illustration of person sitting on beach chair next to McSally with virus symbols Courier Newsroom Illustration/Desirée Tapia

The goal of the bill isn’t to give Americans a relaxing time away from home — it’s to boost sales for tourism industries. 

Sen. Martha McSally of Arizona has not committed to supporting an extension of additional unemployment benefits past the end of next month. 

Instead, she is putting her weight behind a bill that incentivizes Americans to break quarantine and take a vacation. 

McSally introduced a bill Monday that would give the public tax breaks for traveling during a global pandemic. 

The credit would be worth up to $4,000 for individuals or $8,000 for joint filers, plus $500 per dependent child. To qualify for a tax break, purchases must be made more than 50 miles away from a person’s residence, and take place between Dec. 31, 2019, and Jan. 1, 2022.


An Economic Boost


The goal of the bill isn’t to give Americans a relaxing time away from home — it’s to boost sales for tourism industries. 

“The American TRIP Act is about getting more than 180,000 Arizonans and over 9 million Americans who are employed by the tourism and hospitality industries back to work,” McSally said in a press release. “If Americans aren’t traveling, then millions of other Americans have no job to go back to. That means millions of Americans are unable to provide for their families, including paying rent or a mortgage, health care costs, or buying groceries.”

But despite saying she wants to help Americans provide for their families, McSally has not said she will support extending additional weekly unemployment benefits past the end of July.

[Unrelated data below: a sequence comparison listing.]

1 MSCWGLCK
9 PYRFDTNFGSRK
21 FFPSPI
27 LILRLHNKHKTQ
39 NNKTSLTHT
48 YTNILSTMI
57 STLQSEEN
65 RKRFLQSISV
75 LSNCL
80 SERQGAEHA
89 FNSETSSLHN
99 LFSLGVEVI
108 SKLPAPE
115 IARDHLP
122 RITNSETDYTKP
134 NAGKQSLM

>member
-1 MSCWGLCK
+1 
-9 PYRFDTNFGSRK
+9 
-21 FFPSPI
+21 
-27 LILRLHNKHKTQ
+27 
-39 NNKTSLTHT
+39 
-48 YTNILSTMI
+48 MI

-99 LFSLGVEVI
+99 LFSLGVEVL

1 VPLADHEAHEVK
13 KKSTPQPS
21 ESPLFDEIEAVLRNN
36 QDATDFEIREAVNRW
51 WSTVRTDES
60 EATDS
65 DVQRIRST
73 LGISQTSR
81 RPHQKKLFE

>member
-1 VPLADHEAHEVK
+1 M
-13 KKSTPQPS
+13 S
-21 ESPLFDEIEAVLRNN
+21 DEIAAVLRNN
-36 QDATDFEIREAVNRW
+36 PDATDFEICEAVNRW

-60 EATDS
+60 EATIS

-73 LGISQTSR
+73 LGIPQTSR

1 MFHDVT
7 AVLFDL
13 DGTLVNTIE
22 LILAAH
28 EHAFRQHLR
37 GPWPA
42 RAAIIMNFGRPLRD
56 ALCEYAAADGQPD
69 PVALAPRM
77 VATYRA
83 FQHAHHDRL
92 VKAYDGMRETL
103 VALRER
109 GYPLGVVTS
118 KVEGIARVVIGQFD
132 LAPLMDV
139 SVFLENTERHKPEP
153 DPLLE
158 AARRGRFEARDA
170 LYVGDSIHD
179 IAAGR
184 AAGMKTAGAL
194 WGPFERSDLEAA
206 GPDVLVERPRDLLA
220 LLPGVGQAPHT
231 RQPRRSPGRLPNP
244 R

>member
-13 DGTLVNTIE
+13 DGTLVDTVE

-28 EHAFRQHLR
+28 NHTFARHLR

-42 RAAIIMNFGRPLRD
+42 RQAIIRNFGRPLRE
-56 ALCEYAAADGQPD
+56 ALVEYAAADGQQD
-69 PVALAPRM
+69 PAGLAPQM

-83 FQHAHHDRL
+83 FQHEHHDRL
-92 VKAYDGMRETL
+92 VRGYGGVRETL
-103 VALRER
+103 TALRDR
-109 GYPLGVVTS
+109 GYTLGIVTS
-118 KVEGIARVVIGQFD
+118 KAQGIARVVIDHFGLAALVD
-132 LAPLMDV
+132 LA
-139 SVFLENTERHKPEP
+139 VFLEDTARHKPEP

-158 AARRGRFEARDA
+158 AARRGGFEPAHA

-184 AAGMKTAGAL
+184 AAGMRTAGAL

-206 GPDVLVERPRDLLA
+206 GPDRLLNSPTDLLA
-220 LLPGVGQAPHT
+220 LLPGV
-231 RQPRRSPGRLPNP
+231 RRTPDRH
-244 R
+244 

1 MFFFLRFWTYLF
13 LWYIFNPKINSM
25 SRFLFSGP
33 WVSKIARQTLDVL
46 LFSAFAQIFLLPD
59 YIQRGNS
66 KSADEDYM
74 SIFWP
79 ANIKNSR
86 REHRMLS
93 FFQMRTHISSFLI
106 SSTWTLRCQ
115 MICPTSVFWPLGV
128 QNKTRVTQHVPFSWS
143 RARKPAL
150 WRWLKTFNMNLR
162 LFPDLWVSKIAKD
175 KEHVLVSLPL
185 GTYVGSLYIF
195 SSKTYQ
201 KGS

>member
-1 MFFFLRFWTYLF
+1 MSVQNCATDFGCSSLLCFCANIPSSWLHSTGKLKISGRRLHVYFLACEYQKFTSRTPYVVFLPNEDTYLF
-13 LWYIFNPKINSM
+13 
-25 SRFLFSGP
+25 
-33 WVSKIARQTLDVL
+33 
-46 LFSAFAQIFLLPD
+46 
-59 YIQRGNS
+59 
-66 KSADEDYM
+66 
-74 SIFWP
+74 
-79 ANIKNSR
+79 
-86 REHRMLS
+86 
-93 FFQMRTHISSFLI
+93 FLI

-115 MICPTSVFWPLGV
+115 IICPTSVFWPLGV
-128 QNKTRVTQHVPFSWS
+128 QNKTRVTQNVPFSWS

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McSally, who initially voted against the extra $600, has said she is on the fence about extending the additional benefits past next month. But Senate Majority Leader Mitch McConnell, whom McSally often sides with, has vowed to keep an extension out of the next relief bill although there is no end to the pandemic in sight. 

Critics of McSally’s bill say it will help wealthy Americans but do nothing for those with less. 

“Low and most middle-income families will receive no or minimal benefit as you can’t claim the maximum credit until you’re pretty well off,” explained Matthew Gardner, a senior fellow with the Institute on Taxation and Economic Policy.

Rather than a helpful economic boost, Gardner called the bill, “an invitation to tax avoidance.”


What About Safety? 


McSally’s bill encouraging travel comes at a time when other states are requiring incoming travelers from Arizona to isolate themselves for at least two weeks upon arrival. 

That’s because the state has seen skyrocketing COVID-19 cases, quickly rising to one of the worst-affected areas of the world. 

So far, one in every 150 Maricopa County residents has tested positive for the disease. And things are still getting worse – 36% of the county’s new cases were recorded in just the last week. 


RELATED: Ducey Admits The COVID Spread in AZ Is Going to Get Worse — Then Does Nothing


A Banner Health hospital in the Mesa activated its surge plan Friday, requiring ICU patients to be shuffled around in order to accommodate the high numbers.  

Gov. Doug Ducey, who has encouraged Arizonans to go out and patronize businesses during the pandemic, changed his tone at a briefing Thursday and advocated instead for staying home. 

Although McSally’s bill does include travel-related purchases made next year, it’s unclear when it will be safe for Americans to travel again.

Public health experts have said COVID-19 won’t truly be under control until a vaccine is developed, which could take 12 to 18 months at best.